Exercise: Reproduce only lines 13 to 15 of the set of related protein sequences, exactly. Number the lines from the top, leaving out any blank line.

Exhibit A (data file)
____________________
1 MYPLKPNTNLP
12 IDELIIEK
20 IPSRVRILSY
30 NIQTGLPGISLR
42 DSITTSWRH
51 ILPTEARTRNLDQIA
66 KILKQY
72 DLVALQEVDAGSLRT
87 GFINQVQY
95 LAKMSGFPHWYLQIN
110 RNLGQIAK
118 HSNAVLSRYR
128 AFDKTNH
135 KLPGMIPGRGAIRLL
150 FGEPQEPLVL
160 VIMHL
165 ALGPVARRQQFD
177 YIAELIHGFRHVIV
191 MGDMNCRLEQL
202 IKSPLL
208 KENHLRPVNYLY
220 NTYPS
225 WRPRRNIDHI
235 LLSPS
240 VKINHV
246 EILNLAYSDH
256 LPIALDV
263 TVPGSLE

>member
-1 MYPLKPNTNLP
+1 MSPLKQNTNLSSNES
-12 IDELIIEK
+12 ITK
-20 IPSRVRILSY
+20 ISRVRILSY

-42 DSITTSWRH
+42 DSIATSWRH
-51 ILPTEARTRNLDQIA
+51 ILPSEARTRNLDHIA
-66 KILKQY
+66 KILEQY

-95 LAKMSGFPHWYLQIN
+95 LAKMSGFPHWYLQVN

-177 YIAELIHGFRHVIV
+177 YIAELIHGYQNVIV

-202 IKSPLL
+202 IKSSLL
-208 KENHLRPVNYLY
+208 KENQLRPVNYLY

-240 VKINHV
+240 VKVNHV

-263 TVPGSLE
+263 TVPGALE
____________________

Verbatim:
128 AFDKTNH
135 KLPGMIPGRGAIRLL
150 FGEPQEPLVL